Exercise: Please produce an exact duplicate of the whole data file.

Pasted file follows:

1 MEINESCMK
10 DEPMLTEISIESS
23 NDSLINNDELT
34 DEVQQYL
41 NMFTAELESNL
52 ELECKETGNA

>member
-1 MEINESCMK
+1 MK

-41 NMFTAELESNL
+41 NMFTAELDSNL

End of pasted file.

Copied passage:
1 MEINESCMK
10 DEPMLTEISIESS
23 NDSLINNDELT
34 DEVQQYL
41 NMFTAELESNL
52 ELECKETGNA

>member
-1 MEINESCMK
+1 MK

-41 NMFTAELESNL
+41 NMFTAELDSNL